Sunday, January 25, 2009

This time don't blame it on the Unions

Unlike in the Seventies, today's massive downturn has nothing to do with 'striking unionists'. It's taking place in the most business-friendly set up Britain's enjoyed since the 19th century.

The Independent on Sunday today quotes Government sources predicting a return to 70s flavoured three-day working weeks as a last ditch attempt to avoid mass unemployment ("Britain is facing return of three day week"). It makes for good headlines. Say the word 'crisis' and comparisons to the Seventies are immediately drawn.

But if the Winter of Discontent and the rise of Thatcherism are always explained as the inevitable result of decades of strong unionism, nationalised industries, high taxes and overregulation, today's massive downturn is something else altogether. Like Nick Cohen wrote in last week's Observer, "today's crash cannot be blamed on striking trade unionists". If you consider lower income tax at the top, weak trade unions, the explosion of casual work, the availability of cheap foreign labour, City de-regulation, tax avoidance and excessive pay at the top, in 2009 Britain is going bankrupt after two consecutive decades of the most solidly business-friendly and worker-unfriendly economic set-up since the 19th century.

Let's have a look at each factor.

After reaching its top at 83% in 1974, the top rate of income tax was brought down by the Tories to 40 per cent, amongst the lowest in Europe. When Labour got in they made sure they'd leave it untouched. In the meantime, they were extremely generous in setting their capital gains tax rates.

Between 1979 and 1982, City de-regulation saw the abolition of exchange controls and the end of restrictions on lending and hire purchases. Mrs Thatcher revealed in her memoirs that she took "the greatest personal pleasure in their removal".

Mass privatisations remained the order of the day for three consistent decades. Zealous neo-liberal ideology was thinly concealed by calls for 'efficiency' and 'choice', with the prescription that a state burdened with the management of industries, utility companies and railways would always be bad.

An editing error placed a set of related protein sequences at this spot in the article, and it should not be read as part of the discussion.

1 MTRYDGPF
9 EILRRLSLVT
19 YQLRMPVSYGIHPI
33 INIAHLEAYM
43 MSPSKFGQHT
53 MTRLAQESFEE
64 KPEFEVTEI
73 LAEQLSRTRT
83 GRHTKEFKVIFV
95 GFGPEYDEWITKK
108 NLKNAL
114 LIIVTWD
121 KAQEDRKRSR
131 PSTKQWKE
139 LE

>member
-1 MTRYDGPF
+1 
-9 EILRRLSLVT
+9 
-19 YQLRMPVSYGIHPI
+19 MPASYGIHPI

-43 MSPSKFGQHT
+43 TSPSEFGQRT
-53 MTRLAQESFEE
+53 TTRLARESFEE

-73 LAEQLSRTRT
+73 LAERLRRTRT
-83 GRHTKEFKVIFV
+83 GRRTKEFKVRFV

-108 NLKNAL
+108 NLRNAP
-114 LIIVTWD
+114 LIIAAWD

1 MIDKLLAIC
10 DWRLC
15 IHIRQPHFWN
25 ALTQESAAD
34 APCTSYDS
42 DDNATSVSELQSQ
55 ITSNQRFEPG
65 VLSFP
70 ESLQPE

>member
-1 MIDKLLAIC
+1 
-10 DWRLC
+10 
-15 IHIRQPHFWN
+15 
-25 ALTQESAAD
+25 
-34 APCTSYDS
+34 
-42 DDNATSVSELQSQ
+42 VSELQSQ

And then there's the Trade Unions. The Tory governments of the 1980s proudly introduced several anti-Union pieces of legislation which, in spite of election pledges to the contrary, New Labour never tried to modify. In 1999, official statistics showed that strike activity in the UK was "at its lowest level since records began" in the late 19th century, placing Britain amongst 'low-strike' EU countries.

It may be a coincidence but, more than anywhere else in Europe, the waning of unionisation in Britain coincided with the galloping casualisation of the labour market. From 13 million members in 1979, Union affiliates went down to just over 7 million in 2000. According to the Department of Trade and Industry, only one in six employees in the private sector were union members in 2006. Right when they were most needed, the Unions were pushed to the side by the dominant discourse.

And in fact, the last thirty years saw the notion of permanent employment becoming a privilege. 'Flexibility' became the word every self-respecting politician had to reel off in public. Translated into plain English, that meant the thriving of temping and agency work.

The continuing closure of the manufacturing industry was partly offset by the availability of lower paid employment in the service sector. They may have been on a temporary contract and 40 per cent their original salary, but like a Blairite automata would have told you, they were not on the dole. Skills and training on offer in the days of manufacturing were replaced by the call centre or temping agency. Those who've had the misfortune of working there know that these are places who leave you hating the rest of humanity for the rest of your life without teaching you a trade.

For all the patronising talk of a working class replaced by 'knowledge workers' and organised labour unseated by "self-assured freelancers setting their own terms and running their own lives as they stride from job to job" (to quote Nick Cohen's Pretty Straight Guys), truth is Britain quickly became a nation of low-wage sales assistants, data input clerks, receptionists and call centre workers doing the longest hours in Europe. Yet flicking through the papers in the years of Cool Britannia, negotiating your way past big-brother-o-meters and pop-idol-latests, the general feeling was one of a classless society where we were all freelancers, at worst, and wealth creators, at best.